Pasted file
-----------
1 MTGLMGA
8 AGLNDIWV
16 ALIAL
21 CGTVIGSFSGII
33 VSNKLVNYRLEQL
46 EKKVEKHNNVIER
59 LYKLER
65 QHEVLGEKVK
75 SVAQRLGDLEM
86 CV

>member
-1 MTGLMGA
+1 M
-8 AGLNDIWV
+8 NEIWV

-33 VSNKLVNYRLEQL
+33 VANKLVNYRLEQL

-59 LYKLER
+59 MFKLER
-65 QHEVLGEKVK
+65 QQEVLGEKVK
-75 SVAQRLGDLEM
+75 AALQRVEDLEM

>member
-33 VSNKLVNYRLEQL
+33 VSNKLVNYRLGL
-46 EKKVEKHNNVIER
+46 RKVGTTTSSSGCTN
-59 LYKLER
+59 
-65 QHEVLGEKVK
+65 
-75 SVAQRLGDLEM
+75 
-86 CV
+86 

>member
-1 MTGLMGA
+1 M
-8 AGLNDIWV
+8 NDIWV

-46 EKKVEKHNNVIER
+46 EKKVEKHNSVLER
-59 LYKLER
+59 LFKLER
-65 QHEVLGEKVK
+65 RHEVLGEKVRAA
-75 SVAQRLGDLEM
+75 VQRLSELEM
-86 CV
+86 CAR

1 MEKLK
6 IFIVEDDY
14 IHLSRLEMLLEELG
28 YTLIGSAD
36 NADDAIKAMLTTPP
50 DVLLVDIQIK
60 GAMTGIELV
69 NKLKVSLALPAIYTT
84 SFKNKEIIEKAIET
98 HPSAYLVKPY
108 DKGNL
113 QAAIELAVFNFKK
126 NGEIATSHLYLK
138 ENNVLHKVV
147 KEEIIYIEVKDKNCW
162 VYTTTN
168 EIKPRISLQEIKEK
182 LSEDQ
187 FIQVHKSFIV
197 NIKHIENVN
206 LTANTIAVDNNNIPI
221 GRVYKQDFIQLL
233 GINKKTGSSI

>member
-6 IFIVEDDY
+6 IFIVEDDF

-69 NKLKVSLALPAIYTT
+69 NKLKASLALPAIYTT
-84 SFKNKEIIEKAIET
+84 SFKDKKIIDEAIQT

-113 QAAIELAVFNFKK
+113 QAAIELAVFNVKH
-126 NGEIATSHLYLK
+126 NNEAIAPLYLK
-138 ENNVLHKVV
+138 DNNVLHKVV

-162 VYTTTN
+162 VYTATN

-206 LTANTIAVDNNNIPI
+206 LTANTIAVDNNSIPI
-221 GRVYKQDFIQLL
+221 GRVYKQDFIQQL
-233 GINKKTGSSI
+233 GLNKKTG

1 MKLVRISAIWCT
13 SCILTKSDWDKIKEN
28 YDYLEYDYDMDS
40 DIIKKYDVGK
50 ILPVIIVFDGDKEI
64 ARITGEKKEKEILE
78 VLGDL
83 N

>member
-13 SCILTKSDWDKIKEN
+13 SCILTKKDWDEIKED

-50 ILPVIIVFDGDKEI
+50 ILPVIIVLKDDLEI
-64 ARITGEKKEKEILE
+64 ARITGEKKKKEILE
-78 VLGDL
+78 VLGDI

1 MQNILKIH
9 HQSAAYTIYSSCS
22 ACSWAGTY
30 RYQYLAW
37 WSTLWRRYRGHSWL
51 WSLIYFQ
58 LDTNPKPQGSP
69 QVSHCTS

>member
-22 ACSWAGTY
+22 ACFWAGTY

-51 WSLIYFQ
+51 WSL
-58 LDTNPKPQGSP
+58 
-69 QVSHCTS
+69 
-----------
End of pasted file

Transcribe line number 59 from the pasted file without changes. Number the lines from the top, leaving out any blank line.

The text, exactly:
69 NKLKVSLALPAIYTT